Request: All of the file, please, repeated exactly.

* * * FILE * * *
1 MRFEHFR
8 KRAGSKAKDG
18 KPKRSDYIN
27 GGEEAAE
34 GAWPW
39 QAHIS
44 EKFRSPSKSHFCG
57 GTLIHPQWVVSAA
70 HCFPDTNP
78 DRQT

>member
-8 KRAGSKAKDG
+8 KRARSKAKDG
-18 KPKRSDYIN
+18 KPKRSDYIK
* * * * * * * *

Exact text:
1 MRFEHFR
8 KRAGSKAKDG
18 KPKRSDYIN
27 GGEEAAE
34 GAWPW
39 QAHIS
44 EKFRSPSKSHFCG
57 GTLIHPQWVVSAA
70 HCFPDTNP
78 DRQT

>member
-8 KRAGSKAKDG
+8 KRARSKAKDG
-18 KPKRSDYIN
+18 KPKRSDYIK